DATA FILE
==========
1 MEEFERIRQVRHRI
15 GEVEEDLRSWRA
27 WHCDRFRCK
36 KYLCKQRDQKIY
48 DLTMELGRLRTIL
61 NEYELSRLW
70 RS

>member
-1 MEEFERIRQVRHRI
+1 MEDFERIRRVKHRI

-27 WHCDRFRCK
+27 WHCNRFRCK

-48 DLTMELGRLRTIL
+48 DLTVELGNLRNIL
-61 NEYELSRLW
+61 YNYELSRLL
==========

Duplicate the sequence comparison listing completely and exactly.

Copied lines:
1 MEEFERIRQVRHRI
15 GEVEEDLRSWRA
27 WHCDRFRCK
36 KYLCKQRDQKIY
48 DLTMELGRLRTIL
61 NEYELSRLW
70 RS

>member
-1 MEEFERIRQVRHRI
+1 MEDFERIRRVKHRI

-27 WHCDRFRCK
+27 WHCNRFRCK

-48 DLTMELGRLRTIL
+48 DLTVELGNLRNIL
-61 NEYELSRLW
+61 YNYELSRLL